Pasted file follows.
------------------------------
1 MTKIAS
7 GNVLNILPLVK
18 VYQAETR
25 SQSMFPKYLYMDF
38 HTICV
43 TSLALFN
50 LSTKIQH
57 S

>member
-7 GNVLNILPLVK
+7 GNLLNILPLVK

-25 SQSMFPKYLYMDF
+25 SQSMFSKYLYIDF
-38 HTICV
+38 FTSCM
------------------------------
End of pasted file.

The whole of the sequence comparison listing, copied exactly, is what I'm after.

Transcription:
1 MTKIAS
7 GNVLNILPLVK
18 VYQAETR
25 SQSMFPKYLYMDF
38 HTICV
43 TSLALFN
50 LSTKIQH
57 S

>member
-7 GNVLNILPLVK
+7 GNLLNILPLVK

-25 SQSMFPKYLYMDF
+25 SQSMFSKYLYIDF
-38 HTICV
+38 FTSCM